An US spacecraft called New Horizons is due to fly by Pluto and the Kuiper belt in 2015.

Tuesday, August 22, 2006


Astronomers have been conducting an ongoing survey of the outer solar system using the Palomar QUEST camera and the Samuel Oschin Telescope at Palomar Observatory in Southern California. This survey has been operating since the fall of 2001, with the switch to the QUEST camera happening in the summer of 2003. To date they have found around 40 bright Kuiper belt objects. To find objects, Astronomers have taken three pictures of a small region of the night sky over three hours and look for something that moves. The many billions of stars and galaxies visible in the sky appear stationary, while satellites, planets, asteroids, and comets appear to move. Objects in the inner Oort cloud are extremely distant and so move extremely slowly.

(The Oort cloud is a hypothetical shell of icy proto-comets in very loose orbits around the sun that extends to a distance of almost halfway to the nearest star. The existence of Sedna is evidence that the Oort cloud actually extends much further in towards the sun than previously thought).

These are two slightly differently processed views of the same 3 discovery images. The total area of sky shown in the bottom image is equivalent in size to the head of a pin held at arm's length. Incidentally, that is how big the Sun would appear from Sedna:

Even more interestingly, the orbit of Sedna is extreme elliptical, in contrast to all of the much closer planets, and it takes 10,500 years to circle the sun.

Here is an image of the orbit and position compared to all the known solar system objects:

In our discovery images, we see only a point of light. We can't directly measure the size of Sedna from this point. The light that we see has traveled from the sun, been reflected off the surface of Sedna, and come back to us where we can see it in the images like the discovery images below. So a small icy object and a large coal-covered object, for example, would both look about the same brightness in the discovery images, because both objects could reflect about the same amount of sunlight.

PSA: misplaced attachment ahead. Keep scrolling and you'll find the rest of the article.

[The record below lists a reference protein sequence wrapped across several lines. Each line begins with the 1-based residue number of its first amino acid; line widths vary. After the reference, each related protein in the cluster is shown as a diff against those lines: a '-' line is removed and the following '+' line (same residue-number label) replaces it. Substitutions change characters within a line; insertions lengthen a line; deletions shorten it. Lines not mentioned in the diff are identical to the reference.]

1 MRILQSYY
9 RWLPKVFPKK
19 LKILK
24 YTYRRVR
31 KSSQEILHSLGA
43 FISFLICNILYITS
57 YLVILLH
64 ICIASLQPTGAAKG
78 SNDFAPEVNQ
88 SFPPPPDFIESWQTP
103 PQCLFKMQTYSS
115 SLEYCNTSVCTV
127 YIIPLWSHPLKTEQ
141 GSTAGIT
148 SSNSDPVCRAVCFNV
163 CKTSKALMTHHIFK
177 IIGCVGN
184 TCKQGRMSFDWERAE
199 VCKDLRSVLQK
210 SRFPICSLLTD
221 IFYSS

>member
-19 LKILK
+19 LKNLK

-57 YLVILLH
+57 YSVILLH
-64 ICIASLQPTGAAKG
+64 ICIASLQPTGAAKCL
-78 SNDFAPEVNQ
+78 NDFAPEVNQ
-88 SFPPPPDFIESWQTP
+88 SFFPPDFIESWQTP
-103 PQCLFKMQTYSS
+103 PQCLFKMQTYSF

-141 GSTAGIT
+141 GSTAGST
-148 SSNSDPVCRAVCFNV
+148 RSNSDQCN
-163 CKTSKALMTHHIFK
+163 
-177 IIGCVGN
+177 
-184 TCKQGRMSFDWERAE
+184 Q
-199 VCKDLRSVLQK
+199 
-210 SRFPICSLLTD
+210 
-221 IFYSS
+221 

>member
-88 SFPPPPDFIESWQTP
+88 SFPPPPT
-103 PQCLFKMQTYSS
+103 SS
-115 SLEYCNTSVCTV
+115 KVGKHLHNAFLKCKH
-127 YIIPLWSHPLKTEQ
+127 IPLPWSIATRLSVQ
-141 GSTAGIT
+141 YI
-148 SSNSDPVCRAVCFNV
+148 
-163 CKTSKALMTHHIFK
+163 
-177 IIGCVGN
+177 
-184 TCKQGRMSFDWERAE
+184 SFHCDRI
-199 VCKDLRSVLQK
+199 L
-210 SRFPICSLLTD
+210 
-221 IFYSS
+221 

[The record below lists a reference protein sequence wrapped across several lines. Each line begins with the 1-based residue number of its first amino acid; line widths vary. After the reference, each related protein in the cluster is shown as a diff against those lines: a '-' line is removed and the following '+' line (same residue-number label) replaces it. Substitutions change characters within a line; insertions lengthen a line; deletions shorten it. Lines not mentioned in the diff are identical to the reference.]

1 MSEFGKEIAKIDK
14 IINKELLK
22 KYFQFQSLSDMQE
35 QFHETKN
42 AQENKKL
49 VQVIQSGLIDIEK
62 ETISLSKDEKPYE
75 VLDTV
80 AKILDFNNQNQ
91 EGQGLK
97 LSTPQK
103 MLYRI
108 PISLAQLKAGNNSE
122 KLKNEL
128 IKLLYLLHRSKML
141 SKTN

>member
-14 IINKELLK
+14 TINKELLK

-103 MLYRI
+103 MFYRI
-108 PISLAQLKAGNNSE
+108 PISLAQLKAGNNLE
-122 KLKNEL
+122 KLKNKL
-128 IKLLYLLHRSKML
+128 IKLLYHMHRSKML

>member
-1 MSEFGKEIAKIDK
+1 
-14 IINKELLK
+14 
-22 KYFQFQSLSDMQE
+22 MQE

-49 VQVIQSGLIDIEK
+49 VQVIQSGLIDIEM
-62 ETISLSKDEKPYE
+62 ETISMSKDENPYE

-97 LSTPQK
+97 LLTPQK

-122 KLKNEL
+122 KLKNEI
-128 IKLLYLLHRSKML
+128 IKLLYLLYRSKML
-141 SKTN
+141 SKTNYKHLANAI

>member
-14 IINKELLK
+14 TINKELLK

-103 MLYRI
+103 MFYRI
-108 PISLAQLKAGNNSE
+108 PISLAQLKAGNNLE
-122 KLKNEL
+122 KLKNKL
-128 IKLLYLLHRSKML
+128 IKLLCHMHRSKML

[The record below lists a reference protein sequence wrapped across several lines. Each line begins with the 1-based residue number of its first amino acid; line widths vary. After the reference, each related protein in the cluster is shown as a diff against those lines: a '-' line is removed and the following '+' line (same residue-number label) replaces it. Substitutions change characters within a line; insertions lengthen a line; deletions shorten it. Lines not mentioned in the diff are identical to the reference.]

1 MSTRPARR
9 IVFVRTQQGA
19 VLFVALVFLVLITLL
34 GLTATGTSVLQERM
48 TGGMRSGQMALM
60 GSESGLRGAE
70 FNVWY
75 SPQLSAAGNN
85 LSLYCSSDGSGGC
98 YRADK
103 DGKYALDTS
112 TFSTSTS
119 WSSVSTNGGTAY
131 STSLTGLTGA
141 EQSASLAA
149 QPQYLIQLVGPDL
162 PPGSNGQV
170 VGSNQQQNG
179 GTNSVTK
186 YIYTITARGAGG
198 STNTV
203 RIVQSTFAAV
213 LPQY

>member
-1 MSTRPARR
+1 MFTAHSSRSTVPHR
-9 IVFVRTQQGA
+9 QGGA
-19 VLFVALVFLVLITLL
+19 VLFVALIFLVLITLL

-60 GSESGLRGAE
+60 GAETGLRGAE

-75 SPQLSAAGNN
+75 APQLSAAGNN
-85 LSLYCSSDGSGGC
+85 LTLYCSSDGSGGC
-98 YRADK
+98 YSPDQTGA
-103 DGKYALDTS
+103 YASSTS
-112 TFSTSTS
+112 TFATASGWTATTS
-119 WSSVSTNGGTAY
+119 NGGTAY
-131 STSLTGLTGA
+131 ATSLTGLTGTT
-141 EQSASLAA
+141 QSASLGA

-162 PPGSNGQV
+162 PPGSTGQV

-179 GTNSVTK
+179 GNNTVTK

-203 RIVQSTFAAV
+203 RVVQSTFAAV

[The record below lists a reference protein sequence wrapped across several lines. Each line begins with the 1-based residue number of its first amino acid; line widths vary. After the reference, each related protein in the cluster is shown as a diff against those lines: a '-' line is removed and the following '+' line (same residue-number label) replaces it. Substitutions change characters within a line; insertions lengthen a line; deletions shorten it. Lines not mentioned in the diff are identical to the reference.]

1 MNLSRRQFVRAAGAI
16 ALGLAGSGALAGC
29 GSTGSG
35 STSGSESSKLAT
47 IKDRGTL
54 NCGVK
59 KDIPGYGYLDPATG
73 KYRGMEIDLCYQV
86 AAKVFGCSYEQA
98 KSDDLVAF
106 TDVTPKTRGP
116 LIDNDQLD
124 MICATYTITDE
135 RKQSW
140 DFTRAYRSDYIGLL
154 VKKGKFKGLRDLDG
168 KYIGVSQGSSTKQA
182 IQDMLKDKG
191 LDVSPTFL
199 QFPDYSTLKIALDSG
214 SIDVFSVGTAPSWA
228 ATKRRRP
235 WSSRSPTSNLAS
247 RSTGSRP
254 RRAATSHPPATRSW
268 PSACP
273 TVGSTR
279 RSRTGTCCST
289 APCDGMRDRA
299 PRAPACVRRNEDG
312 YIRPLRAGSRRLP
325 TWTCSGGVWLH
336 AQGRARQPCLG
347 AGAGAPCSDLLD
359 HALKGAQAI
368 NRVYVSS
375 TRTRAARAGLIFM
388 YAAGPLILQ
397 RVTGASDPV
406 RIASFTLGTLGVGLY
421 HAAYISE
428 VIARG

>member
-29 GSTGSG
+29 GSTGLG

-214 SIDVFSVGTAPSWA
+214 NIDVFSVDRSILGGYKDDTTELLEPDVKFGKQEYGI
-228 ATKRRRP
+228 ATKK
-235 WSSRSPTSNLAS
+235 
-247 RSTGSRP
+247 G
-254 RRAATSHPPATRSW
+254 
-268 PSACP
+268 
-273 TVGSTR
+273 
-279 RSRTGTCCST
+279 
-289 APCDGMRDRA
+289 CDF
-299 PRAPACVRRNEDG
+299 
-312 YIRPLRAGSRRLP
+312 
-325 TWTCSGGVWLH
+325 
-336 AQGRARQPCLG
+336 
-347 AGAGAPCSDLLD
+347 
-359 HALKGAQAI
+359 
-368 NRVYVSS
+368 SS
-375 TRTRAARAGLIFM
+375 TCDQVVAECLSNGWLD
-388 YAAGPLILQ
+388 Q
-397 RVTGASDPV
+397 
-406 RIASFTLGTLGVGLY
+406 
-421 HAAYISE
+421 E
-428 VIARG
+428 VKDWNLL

Astronomers measured Sedna's size using a thermal telescope, which measures the heat coming from the surface. They know how far away Sedna is, so they know that the surface temperature is about 400 degrees below zero Fahrenheit. A large object of that temperature will give off much more heat than a small object of that temperature. A 30 meter diameter IRAM telescope and a Spitzer Space Telescope were used. Sedna was too small to be detected in either. This tells us that Sedna is at most about 1800 km in diameter: about halfway in size between Pluto and the largest known Kuiper belt object Quaoar. Even though all we know for certain is that Sedna is smaller than 1800 km, we have evidence which suggests that the size might be pretty close to this number. They are virtually certain that the size is larger than the 1250 km size of Quaoar, though this object has shown many unexpected characteristics, so they can't completely rule out a smaller size.

Sedna is about 20.5 magnitudes in R, considerably fainter than 2004 DW and Quaoar. It is beyond the reach of almost all amateurs astronomers (though, interestingly, the first confirmation of the existence of Sedna was made at Tenagra Observatory, an extremely high-end amateur telescope run by Michael Schwartz in southern Arizona).

In March 2004, the location of Sedna is easily found in the evening sky to the southwest just after sunset. It is almost directly below Mars, and forms a triangle with the very bright Venus.

When astronomers first announced the discovery of Sedna, we noted that circumstantial evidence suggested that there is a moon around Sedna. Soon after, we acquired the images below with the Hubble Space Telescope. Much to our surprise no moon is visible!

But In December 2005 astronomers finally discovered a moon for sedna they called it (Gabriel).

Saturday, August 12, 2006

Symbols of planets